Wednesday, June 1, 2011
Juliet: "What's in a name? That which we call a rose
By any other name would smell as sweet."
(from Romeo and Juliet by William Shakespeare)
If you create a service, product or company that is first rate you can pretty much give it any name you like; take Spotify, for example, when I first heard the name I thought it was a contagious disease, but the service is exemplary and we soon got use to the slightly odd name.
A good name, however, can certainly help grease the wheels of success. But what exactly is a good name? Zipipop undertakes strategic branding work and therefore naming is something we have to think about deeply. So here is a process for creating a great name, or at least one that's good enough to get you some attention before the product will have to speak for itself.
Rule number one: ABOVE ALL THE NAME MUST BE MEMORABLE!
If it doesn't stick in people's minds it doesn't matter how clever or meaningful it is.
But to get to both a meaningful and memorable name you can try processing potential names through some of these filters:
ABSRACT: Often names that are abstract or detached from the actual business work best since they have little baggage (or unwanted connotations) and allow for flexibility over time. Think: Apple, Amazon, FourSquare, etc.
ASSOCIATIVE: Often names that have a connection to the line of business or product, but have an abstract quality by being detached from everyday language. Think: Oracle (someone who can convey information from a God) or Nike (the Winged Goddess of Victory).
ASSOCIATIVE NEOLOGISMS: Or you can invent names that suggest a feeling of the business nature. Think: Accenture (accent is to go up), Google (a misspelling of Googol - super large number), Flickr (to flick through pictures).
PRACTICAL COMBINATIONS: Combining existing words to create a does-what-it-says name (think Microsoft, Plancast, SlideShare, YouTube, etc.)
ACRONYMS: Think IBM (International Business Machines, SAP (Systeme, Anwendungen und Produkte, etc) that have the benefits of a no-nonsense, does-what-it-says beginning, but after time they acquire the benefits of an abstract name, i.e. IBM is now more of service consulting company that it is a product manufacturer.
However, in all cases the name needs to capture something of the brand essence which first needs to be clearly defined, e.g. business area, values and philosophies. Also to work best on search engines it should have a unique dot.com. This makes the task harder but can force you to be more original.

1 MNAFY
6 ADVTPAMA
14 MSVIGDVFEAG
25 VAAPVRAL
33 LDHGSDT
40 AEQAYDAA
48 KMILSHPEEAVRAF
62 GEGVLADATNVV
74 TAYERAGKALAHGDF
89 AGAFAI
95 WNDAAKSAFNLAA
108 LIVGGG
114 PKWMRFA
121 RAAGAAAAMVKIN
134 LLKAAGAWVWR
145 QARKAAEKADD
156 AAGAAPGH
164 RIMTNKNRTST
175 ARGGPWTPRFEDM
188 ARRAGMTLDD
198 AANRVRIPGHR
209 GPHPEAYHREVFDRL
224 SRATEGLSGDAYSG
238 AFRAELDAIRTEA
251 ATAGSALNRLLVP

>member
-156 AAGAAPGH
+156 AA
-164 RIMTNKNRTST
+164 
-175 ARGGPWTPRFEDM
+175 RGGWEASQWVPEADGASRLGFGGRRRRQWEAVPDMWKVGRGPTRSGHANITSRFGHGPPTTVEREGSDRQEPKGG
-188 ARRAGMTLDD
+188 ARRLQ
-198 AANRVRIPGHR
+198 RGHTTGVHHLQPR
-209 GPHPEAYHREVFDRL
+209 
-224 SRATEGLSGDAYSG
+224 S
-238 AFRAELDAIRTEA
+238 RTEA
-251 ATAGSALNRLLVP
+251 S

What do you want the name to convey, for example, Zipipop was very deliberate. Pop was for something bubbly with pop (popular) culture connotations (i.e. pop music); and the Zipi was the result of resorting to a Swahili dictionary (I was born in Kenya) to find a free domain name. It meant "which" – as in Which bag? – due to the personal opinion polls idea we started with. But it also gives the feeling of being fast, as in zip to the shops.
It took Helene and I a lot of thought, plus a weekend of brainstorming, to come up with a name that we thought could work and had a free web domain. However, we like to think the effort was worth it. If you want to try crowdsourcing the effort then we suggest you open a collaborative online document (say a Google Doc) and get the core team to brainstorm dozens of names, then pick five that you can present to your community in the form of an online poll (say a Google Form).
Good luck finding a great name and may your ventures all come up smelling of roses!
(Note: This blog entry is part of a series of entries I'm going to bring across from Zipipop's previous blog before it was turned into the Finnish only sosiaalinenmedia.com blog)
Posted by Richard von Kaufmann at 3:02 PM
Tuesday, May 24, 2011
The internet is fueling demands for greater transparency, accountability, sharing, meritocracy, collaboration, flexibility, and social responsibility.